This is the story of a crumbling marriage between two people who each think the other is having an affair. He’s a college professor (and expert on the work of Wilkie Collins) whose supposed mistress, the voluptuous and vicious Rose Lestrange, is found in a locked room with a sharp dagger plunged into her heart. Meanwhile there’s a series of nasty practical jokes that came very close to murder. Is Rose Lestrange’s death connected with mysterious notes that Wilkie Collins left about a locked-room mystery he proposed to write? Dr. Fell sorts it all out. I think this book is quite well-balanced among plot, setting, and characterization; the characters seem more human than is usual for JDC and you can believe that people committed acts for the very human reasons that are provided, rather than merely to further a puzzle plot. As well, the supernatural overtones are held to a minimum, which makes the practical joker’s subplot more realistic to me. I didn’t find the mechanics of the locked-room mystery ultimately very satisfying, but there’s a lot more humanity in this novel than many of Carr’s other mysteries.
4. The Sleeping Sphinx (1947)
Upon his release from the armed forces, Donald Holden discovers that he’s been presumed dead, which makes his relationship with his fiancee, Celia Devereaux, considerably more strained. Celia’s sister Margot died in peculiar circumstances about a year ago, after a dinner party at which everyone wore the death mask of a historical murderer. Everyone seems to be hinting to Holden that Celia’s mental stability is less than perfect … someone has opened up the disused office of a fortune teller in order to conduct some sort of tryst … and someone or some thing is moving the coffins around inside a sealed mausoleum. While Donald and Celia get to know each other all over again, Dr. Fell investigates and explains Margot’s death as well as all the other mysteries. This one meets my three criteria for a strong puzzle, excellent balance among the story elements, and a strongly creepy atmosphere. Added to which, this is one of the few GAD mysteries where Carr allows himself to be somewhat more frank about sexual matters than was commonly the case; the ideas of hysteria and a concomitant sexual dysfunction are key elements to understanding the motives in this novel. I think it was very brave of Carr to put it in and very laudable of him to have gotten it right, instead of making up the details to suit the story.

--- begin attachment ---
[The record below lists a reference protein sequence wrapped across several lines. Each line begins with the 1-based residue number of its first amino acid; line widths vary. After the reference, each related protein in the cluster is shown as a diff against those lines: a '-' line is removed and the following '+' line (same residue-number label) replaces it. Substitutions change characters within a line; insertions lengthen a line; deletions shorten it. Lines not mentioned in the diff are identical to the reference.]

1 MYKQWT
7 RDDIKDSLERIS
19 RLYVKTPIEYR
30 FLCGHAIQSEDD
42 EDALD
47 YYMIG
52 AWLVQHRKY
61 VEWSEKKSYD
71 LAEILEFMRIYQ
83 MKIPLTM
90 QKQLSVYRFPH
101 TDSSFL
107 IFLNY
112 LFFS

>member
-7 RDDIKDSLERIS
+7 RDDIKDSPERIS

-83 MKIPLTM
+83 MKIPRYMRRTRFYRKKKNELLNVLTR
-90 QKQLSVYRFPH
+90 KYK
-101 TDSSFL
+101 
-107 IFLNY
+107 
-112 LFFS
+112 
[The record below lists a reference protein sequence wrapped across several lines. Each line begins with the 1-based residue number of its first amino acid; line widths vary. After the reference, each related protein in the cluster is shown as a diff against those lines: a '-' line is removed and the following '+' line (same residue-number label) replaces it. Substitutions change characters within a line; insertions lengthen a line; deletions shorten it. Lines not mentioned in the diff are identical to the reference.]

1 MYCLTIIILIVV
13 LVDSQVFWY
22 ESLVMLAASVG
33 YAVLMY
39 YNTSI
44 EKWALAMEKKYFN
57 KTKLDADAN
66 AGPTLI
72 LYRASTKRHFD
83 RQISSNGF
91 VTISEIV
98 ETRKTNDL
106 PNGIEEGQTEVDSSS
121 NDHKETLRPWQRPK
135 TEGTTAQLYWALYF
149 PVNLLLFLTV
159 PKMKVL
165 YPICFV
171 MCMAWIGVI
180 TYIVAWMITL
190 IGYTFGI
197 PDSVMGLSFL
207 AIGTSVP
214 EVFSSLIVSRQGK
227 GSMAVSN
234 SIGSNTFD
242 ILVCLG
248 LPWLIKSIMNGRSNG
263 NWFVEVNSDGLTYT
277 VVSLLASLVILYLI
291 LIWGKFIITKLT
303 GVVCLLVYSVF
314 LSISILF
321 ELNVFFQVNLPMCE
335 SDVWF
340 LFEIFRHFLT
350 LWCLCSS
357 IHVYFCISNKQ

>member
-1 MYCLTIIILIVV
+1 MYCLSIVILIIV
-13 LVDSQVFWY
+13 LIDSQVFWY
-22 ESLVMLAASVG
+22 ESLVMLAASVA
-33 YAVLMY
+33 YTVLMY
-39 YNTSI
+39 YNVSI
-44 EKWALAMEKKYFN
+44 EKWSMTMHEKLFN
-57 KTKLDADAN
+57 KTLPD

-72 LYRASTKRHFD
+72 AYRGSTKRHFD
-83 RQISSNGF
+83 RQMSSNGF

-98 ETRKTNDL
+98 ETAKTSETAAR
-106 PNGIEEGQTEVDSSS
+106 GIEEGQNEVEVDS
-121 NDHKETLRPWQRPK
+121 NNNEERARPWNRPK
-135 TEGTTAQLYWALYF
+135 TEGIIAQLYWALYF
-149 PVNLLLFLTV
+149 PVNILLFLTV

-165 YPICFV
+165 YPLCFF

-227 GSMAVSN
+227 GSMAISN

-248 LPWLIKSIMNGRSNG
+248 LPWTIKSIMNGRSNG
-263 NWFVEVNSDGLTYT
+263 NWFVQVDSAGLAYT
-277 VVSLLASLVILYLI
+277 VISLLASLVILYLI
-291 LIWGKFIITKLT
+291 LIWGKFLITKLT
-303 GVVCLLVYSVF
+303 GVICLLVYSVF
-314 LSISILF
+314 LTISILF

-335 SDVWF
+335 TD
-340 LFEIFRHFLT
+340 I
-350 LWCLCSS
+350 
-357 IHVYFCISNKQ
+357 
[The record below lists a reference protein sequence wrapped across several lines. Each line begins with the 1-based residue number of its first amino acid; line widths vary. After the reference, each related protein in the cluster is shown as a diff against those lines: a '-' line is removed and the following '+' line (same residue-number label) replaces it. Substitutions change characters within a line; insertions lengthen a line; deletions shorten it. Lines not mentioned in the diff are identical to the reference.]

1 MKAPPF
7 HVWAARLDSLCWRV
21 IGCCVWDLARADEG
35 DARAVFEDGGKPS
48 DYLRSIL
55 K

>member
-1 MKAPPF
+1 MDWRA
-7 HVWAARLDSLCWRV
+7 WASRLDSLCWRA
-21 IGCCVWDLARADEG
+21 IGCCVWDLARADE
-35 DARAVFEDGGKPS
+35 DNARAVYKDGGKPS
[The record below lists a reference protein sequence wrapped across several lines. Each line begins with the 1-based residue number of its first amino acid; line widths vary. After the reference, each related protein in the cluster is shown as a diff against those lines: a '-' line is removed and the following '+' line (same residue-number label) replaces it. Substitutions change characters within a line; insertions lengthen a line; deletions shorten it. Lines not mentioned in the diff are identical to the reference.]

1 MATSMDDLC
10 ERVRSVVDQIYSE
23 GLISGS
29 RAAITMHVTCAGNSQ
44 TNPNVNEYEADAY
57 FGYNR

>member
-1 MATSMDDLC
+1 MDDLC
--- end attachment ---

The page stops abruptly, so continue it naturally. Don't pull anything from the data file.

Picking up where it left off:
3. The Nine Wrong Answers (1952)
This is a non-series novel in which young, broke, and fairly stupid New Yorker Bill Dawson inveigles himself into a position where he agrees to travel to England impersonating Larry Hurst, the heir to a large fortune. Larry is promptly poisoned; Bill tries to fulfill his part of the bargain by leaving immediately for London and meeting with Larry’s wealthy wheelchair-bound uncle, Gaylord Hurst once a week. But Uncle Gaylord and his vicious manservant Hatto are not fooled and begin to play murderous games with Bill. After another death, Bill confronts the very surprising villain in a dramatic denouement. Again, a strong puzzle plot with a truly surprising ending; an excellent balance of story elements; and the escalating conflict between Bill and Gaylord Hurst that provides a nearly unbearable tension by the end of the novel. The element of this story I liked the most is where Carr breaks the fourth wall nine times during the book with footnotes, saying, in essence, “I know you’re thinking I’m trying to fool you in this particular way, but I’m not.” Meanwhile he is pulling the wool over your eyes in nine other ways, all of which are detailed in the final chapters.
2.The Black Spectacles aka The Problem of the Green Capsule (1939)
The subtitle of this novel is “Being the psychologist’s murder case”, and I think it’s a major clue to the type of entertainment you receive. Wealthy Marcus Chesney believes that the testimony of eyewitnesses is unreliable, and invites witnesses to be present while an event takes place, not only in their view but in that of a movie camera. It’s intended that each witness will answer ten written questions after the event, which appears to be the faked poisoning of Chesney using a large green capsule by a masked and disguised figure wearing black spectacles, who promptly vanishes. To everyone’s surprise except the experienced Carr reader, Chesney is dead, the masked figure has vanished into thin air, and no one can agree on any of the answers to any of the ten questions, including what time it was. It’s my favourite story hook in all of Carr. Meanwhile, in the nearby village of Sodbury Cross, Chesney’s niece Marjorie is suspected of poisoning some children with chocolates in the same way as historical criminal Christiana Edmunds. Gideon Fell investigates the crimes while waiting for the movie film to be developed. At its first showing, the climax of the book is reached and Fell identifies the murderer. The puzzle is the star here, although the characterization has a good deal of merit (it assumes that lots of ordinary people would be familiar with the the Chocolate Cream Killer, but I can live with that). There are not many overtones of the supernatural and I think Carr could sustain the reader’s interest quite well without them, as he proves here.